A global analyses has found a decrease of sperm counts in Israel, India, New Zealand, Tunisia and in a study in Boston, Massachusetts. Studies
have found a 50% reduction of male sperm count in the past 50 years, while France leads with a 32% reduction.
Over a 16-year period, Reuters
reports that fertility experts found approximately 2 percent annual decrease in the number of sperm in one milliliter of the average man's semen, which is technically defined as abnormal.
"One would look at that and say it's not all that much. It isn't, but if it's occurring on a yearly basis it can add up," said Centola. "Clearly if this type of decrease continues, we're going to find that we're going to have young men that have low sperm counts," she said.
French sperm studies
Dr. Allan Pacey, senior lecturer in andrology at the University of Sheffield, pointed out that the sperm count in French men had fallen from 73.6 million to 49.9 million per milliliter.
However, some of the results from the 26,600 samples were provided by French men whose female partners provided to be infertile, minimizing the results stating that men had a fertility problem.
The Chicago Tribune
reports that Dr. Joalle Le Moal, the French's lead author of the Institut de Veille Sanitaire study, says, "A decline in male reproduction endpoints has been suspected for several decades and is still debated all around the world. Geographical differences have been observed between countries, and between areas inside countries."
The Science area of the Independent UK
says science has found the reason for the global sperm reduction. "Infertility can begin in the womb, says Steve Connor."
According to the article, as many as one in five healthy young men between the ages of 18 and 25 produce abnormal sperm counts. Statistically, only between five and 15 percent of their sperm is labeled as "normal" according the the World Health Organization. The rest is considered poor quality. In comparison, other male mammals have over 90 percent of sperm - including bulls, rams or rats.
A Danish scientist, Professor Niels Skakkebaek of the University of Copenhagen, first alerted the world to the fact that Western men are suffering an infertility crisis. Among the one in seven couples now classed as infertile, the "male factor" has been found to be the most commonly identified cause.
The current drop in male sperm counts is theorized that men could be completely infertile within a few generations, while other studies suggest it could be finally bottoming out. Either way, because the sperm counts are lowering too rapidly, scientists have ruled out genetics - warranting further studies.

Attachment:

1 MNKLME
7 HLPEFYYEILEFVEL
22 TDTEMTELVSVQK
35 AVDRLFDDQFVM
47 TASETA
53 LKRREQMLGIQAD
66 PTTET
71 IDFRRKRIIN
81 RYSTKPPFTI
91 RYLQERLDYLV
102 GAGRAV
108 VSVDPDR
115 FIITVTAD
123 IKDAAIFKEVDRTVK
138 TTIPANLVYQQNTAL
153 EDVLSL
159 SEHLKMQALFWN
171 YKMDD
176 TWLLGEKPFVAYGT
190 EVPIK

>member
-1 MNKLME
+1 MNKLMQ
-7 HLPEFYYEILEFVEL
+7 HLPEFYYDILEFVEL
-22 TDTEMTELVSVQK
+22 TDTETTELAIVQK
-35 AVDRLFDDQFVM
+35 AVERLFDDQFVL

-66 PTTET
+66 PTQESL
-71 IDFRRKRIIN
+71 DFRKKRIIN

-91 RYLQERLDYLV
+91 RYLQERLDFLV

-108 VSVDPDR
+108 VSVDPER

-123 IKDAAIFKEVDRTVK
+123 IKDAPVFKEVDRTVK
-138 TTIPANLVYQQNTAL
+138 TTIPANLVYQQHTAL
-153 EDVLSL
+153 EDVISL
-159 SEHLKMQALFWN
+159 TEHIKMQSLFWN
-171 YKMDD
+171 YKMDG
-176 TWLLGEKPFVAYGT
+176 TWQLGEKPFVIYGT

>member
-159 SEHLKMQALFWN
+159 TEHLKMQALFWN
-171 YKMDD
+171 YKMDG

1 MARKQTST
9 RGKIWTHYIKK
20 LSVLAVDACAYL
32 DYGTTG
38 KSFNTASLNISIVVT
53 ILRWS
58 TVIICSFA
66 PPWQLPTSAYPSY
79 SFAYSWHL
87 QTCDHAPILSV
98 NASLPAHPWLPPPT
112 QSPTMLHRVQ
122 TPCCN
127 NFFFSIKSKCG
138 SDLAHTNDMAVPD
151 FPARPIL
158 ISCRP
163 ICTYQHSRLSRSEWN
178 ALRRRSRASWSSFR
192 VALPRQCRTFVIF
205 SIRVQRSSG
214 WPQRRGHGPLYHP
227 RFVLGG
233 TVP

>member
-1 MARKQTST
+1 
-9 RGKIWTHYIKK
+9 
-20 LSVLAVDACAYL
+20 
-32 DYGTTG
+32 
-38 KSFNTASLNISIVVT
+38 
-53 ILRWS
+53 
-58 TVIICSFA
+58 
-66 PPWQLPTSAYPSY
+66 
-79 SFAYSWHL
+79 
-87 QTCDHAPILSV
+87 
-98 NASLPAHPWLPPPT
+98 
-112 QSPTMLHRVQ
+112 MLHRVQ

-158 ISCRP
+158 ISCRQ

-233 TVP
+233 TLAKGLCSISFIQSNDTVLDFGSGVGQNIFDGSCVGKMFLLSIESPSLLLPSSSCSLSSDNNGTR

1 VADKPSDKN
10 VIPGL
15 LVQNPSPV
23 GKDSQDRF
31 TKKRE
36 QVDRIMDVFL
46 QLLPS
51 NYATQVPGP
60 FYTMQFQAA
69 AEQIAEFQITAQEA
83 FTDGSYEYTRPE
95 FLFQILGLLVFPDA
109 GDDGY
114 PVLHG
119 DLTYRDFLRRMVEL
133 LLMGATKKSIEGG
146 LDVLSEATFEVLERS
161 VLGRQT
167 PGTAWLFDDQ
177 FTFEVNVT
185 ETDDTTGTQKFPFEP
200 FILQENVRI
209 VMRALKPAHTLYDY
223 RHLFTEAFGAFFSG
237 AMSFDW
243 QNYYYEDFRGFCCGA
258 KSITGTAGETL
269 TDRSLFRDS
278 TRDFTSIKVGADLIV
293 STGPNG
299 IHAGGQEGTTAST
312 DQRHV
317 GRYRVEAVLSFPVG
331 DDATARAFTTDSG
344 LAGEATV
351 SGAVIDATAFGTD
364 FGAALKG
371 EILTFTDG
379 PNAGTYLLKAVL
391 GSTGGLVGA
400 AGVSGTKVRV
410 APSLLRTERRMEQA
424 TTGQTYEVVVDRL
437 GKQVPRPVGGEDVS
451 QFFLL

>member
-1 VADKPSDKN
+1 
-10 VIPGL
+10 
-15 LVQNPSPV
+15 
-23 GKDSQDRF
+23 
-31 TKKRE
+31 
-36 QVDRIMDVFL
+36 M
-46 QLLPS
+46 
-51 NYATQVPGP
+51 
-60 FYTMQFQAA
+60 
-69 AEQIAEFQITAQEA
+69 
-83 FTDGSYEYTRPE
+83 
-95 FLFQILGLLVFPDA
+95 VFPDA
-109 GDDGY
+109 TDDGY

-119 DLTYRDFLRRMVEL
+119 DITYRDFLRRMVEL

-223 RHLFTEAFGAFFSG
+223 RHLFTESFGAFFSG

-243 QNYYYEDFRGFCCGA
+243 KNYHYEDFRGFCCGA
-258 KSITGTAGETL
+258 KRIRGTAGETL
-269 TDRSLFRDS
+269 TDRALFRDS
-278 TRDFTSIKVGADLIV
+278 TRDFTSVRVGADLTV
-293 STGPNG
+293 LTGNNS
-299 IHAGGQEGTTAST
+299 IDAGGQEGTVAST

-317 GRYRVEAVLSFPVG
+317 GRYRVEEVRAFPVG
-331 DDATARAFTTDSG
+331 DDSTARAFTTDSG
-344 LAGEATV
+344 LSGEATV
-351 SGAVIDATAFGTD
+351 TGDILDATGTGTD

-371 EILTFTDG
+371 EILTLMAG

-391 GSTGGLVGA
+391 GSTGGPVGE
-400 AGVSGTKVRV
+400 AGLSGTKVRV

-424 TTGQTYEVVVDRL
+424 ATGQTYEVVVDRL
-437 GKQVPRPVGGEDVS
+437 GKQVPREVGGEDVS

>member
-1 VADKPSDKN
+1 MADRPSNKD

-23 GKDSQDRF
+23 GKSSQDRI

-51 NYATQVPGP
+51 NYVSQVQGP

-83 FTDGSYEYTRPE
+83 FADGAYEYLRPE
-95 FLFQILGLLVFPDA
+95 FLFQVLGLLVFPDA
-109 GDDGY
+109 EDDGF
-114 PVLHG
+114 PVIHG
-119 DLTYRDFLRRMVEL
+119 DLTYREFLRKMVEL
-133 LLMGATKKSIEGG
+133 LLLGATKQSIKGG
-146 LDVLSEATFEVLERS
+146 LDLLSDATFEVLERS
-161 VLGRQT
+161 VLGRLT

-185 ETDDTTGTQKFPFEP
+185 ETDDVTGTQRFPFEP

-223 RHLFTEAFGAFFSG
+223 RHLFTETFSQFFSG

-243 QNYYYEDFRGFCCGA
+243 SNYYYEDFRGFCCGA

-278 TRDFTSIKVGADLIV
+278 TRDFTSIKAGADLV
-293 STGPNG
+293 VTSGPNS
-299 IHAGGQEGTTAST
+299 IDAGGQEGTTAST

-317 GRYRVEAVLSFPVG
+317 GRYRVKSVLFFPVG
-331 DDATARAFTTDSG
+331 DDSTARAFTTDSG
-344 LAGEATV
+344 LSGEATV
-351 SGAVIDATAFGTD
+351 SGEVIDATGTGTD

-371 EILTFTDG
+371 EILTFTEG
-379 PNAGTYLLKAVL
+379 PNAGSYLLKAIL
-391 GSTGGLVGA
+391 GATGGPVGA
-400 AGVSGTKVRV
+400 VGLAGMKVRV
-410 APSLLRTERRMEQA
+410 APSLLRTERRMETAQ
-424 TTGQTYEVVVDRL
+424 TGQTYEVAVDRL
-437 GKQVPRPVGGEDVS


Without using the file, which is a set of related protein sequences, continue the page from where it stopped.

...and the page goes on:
According to the Independent article, "Out for the count: Why levels of sperm in men are falling,
" experts are speaking of a new phenomenon that is affecting the human male on a global basis. It is a collection of disorders known as testicular dysgenesis syndrome, thought to be starting in the wombs and that of the mothers.
The process of testicular dysgenesis syndrome and the men's sperm production is called spermatogenesis. Even though we see it when young boys are entering adolescence and beginning to show attention to girls, sperm production actually begins a few months before and immediately after birth. "An increasing number of studies point to a crucial 'window' of testicular development that begins in the growing foetus and ends in the first six months of life. Interfere with this critical developmental period, and a baby boy will suffer the lifetime consequences of being a suboptimally fertile man."
Studies on pregnant women have found that those who were exposed to high levels of toxic dioxins have had sons with lower-than-average sperm counts. Women in the 1976 industrial accident in Seveso, Italy, were part of the study. Yet, adult men who have been exposed to dioxins have no effect. Women who eat large amounts of beef when pregnant, especially meat rich in damaging chemicals called polycyclic aromatic hydrocarbons, have had sons with lower-than-average sperm counts. Yet adult men who eat large amounts of beef show no problems with low sperm counts.
Studies of migrants between Sweden and Finland have shown that the mother's environment when she was pregnant with the male child has already determined its risk of testicular cancer. Also, statistics are showing that women who smoke while pregnant can bear a son with a dramatic irreversible decrease in sperm count when he is older, at the maximum of 40 percent.
Anything that interferes with the formation of Sertoli cells, the adult cells which act as guardians for the development of sperm cells in the fetus of the mother's womb, will affect sperm production many years later in the male child. "Maternal-lifestyle factors in pregnancy can have quite substantial effects on sperm counts in sons in adulthood, and the most logical mechanism by which this could occur is via reducing the number of Sertoli cells," says Professor Richard Sharpe, fertility research expert at the Medical Research Council.
So far, what the studies show is the mother holds the key to male fertility or infertility when the male child is in the womb. Yet, another study has just come out that says, "... overweight pregnant women tend to produce sons with poor semen quality. But is it being fat that is the cause, or the environmental chemicals stored in fat?"